An unexpectedly poignant effort from the ever-inconsistent Stephen Frears (The Queen, Philomena), a game Meryl Streep and strong supporting cast push the bizarre material past mean-spirited mockery to make this musical drama an affectionate monument to both the human spirit and the nature of art in all its forms.
Florence Foster Jenkins (Streep) is a New York heiress who, despite having no apparent singing ability either natural or trained, perseveres and becomes an opera singer thanks to her vast financial resources, all while her husband St. Clair Bayfield (Hugh Grant) carefully protects her vanity behind the scenes and newly-hired pianist Cosmé McMoon (Simon Helberg) watches it all unfold in utter disbelief.
While it would have been easy for such a premise to become a 110-minute joke about a syphilitic New York socialite who can’t sing but she thinks she can, screenwriter Nicholas Martin dares to take things further, riffing on the reasons we make, consume and critique art, all while encompassing Jenkins’ complex relationship with Bayfield with surprising poignance.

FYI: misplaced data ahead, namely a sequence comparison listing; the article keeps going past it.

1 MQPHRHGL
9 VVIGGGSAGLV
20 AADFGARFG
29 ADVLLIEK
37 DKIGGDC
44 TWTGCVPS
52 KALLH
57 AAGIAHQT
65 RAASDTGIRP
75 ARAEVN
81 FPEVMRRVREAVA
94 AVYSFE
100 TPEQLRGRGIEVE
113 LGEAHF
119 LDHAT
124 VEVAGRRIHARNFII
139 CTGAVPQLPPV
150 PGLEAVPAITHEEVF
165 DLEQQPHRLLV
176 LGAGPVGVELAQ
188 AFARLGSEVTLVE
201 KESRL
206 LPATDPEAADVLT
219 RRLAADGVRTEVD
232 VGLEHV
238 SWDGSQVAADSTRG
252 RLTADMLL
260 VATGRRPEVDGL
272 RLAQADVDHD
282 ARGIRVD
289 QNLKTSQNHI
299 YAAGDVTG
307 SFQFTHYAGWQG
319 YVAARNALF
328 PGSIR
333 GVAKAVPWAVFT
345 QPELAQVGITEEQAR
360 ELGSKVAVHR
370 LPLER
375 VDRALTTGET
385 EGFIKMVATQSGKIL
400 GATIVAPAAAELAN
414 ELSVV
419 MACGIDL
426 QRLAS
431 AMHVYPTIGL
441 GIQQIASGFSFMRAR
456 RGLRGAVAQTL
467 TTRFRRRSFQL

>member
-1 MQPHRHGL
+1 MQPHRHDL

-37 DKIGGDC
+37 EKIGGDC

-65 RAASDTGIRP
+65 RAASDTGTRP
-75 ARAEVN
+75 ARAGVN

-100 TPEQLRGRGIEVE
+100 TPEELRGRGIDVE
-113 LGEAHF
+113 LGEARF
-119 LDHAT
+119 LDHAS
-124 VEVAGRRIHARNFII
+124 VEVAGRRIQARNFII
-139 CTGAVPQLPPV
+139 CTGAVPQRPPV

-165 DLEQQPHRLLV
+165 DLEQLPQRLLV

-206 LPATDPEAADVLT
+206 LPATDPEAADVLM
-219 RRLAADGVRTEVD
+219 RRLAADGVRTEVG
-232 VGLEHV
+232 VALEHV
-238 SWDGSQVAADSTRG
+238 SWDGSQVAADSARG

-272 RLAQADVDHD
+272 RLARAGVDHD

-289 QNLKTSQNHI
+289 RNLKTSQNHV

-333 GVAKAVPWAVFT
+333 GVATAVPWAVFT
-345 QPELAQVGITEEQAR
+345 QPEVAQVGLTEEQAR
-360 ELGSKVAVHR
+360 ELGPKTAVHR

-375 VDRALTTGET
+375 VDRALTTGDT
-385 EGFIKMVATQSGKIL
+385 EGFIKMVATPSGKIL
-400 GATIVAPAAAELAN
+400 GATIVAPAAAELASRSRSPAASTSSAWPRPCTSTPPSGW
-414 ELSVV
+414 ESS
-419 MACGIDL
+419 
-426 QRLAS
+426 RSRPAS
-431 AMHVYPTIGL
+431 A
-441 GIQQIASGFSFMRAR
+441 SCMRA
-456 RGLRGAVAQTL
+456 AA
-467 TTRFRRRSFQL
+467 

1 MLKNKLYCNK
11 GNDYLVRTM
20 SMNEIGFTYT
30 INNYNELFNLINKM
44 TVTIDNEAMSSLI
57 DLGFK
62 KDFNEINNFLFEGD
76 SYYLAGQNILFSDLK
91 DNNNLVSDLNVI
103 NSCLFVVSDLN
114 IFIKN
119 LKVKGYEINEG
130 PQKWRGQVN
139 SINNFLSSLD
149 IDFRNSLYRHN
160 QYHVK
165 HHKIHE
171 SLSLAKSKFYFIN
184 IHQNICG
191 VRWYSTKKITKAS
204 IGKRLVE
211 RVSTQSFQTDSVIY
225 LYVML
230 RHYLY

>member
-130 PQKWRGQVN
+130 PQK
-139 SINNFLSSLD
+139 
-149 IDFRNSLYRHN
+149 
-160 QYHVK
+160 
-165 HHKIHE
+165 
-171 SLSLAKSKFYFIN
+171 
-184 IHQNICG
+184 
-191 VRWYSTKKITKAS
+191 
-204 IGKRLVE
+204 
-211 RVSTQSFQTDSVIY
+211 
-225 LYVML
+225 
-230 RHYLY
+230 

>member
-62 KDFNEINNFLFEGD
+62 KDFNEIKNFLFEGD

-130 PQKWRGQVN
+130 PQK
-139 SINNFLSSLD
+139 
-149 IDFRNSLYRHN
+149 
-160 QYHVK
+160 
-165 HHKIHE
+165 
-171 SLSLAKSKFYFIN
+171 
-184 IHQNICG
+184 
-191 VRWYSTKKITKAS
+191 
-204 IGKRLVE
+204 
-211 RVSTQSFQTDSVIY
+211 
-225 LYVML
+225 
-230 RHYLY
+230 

Much like Eddie the Eagle from earlier in the year, this is a movie not about talent but heart and passion, and how people respond to such fervent dedication, because who doesn’t love an underdog? Similarly, the film touches on Jenkins’ unique position, being able to indulge singing so enthusiastically due to her vast finances, allowing her ignorance to proceed virtually unimpeded.
Streep is, of course, terrific in the title role, ensuring to carefully balance the tone such that we may laugh at Florence, but we also appreciate the human being underneath; light and frothy though the movie may be marketed as, there’s a deep undercurrent of sadness percolating beneath that’s touched on every now and then to potent effect. It may not be big enough of a performance to earn even the much-loved Streep awards consideration, but it’s easily some of her best and most enjoyable work of the last few years.
Hugh Grant is also highly compelling here in some of his best-ever work, dealt a complicated character who eschews slimy husband stereotypes with ease to form a far more complex and intriguing character; no matter his indiscretions, this is a man who, for better and perhaps for worse, loves his wife. The Big Bang Theory’s Helberg is also plenty charming as the bunny-stunned observer to all this madness, in many ways the audience substitute who guides us through the circus.
Upending expectations with a deep-yet-breezy examination of the human condition, Florence Foster Jenkins may not land among Streep’s better all-time works, but its heart and restraint are to be commended.
Florence Foster Jenkins is in UK cinemas now and US cinemas August 12th